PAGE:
Saturday, January 17, 2009
Baris Manço & Kurtalan Ekspres, "Hal Hal" (1981) & Eric Dolphy, "Something Sweet, Something Tender" (1964)
Baris was a legend in his native Turkey, the founder and prime mover in the Anatolian rock movement that began with revved-up electric renditions of traditional Turkish folksongs, heavily under the sway of Elvis, Eddie Cochran, Gene Vincent, et al and eventually came to include trax as flat funky as "Hal Hal," his 1981 single with Kurtalan Ekspres, the backing band that accompanied him from '73 until his death. The combination of Middle Eastern tonality, Americanized funk breaks, and muezzin-style singing is astonishing.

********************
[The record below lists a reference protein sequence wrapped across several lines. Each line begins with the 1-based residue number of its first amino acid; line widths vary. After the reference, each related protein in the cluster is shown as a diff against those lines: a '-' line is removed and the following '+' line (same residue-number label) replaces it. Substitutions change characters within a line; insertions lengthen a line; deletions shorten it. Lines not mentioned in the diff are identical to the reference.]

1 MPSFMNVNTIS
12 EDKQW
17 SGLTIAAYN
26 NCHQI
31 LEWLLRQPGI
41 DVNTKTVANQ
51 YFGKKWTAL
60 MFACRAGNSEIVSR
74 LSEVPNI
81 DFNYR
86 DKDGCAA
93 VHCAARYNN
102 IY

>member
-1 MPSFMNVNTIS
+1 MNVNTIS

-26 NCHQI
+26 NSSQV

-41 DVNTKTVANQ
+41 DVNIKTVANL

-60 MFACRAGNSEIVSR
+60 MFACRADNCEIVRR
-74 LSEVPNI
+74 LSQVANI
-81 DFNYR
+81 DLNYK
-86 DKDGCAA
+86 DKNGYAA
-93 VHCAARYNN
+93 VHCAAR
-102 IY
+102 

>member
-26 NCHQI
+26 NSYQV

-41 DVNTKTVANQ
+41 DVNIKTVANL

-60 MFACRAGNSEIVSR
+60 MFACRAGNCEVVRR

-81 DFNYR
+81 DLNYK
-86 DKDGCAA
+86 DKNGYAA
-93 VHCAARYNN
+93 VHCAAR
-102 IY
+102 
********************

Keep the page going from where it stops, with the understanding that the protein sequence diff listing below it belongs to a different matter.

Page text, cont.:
After mentioning Eric Dolphy under the Ayler post, it seemed only right to supply some of his extraordinary music for those unaware. A bass clarinetist, flautist, and alto saxophonist, Dolphy came to prominence in Charles Mingus' big bands of the late '50s, and the mark of Charlie's swooning, slightly surreal lines in ballads ("I X Love," "Celia") is certainly discernable on "Something Sweet, Something Tender." The cut comes from his 1964 masterpiece Out to Lunch!, which I would have to deem required listening: Dolphy's compositional sense is an unprecedented collision of Thelonious Monk and Edgard Varèse with Salvador Dalí and film noir, and the sensitivity and raw innovation of the ensemble work (the dearly departed Freddie Hubbard on trumpet, Bobby Hutcherson's spectral and funky vibraphone substitute for a piano, the estimable Richard Davis on bass, and a seventeen-year-old Tony Williams on drums) has yet to be bested anywhere in jazz or improvised music as a whole. I've long found that Dolphy's solo lines strike me more as shapes and figures than melodies, per se; the incredible velocity and tonal plasticity of his playing blurs the contours of "melody" until it becomes a physical figure, a chunk of sonic architecture wrought from the air.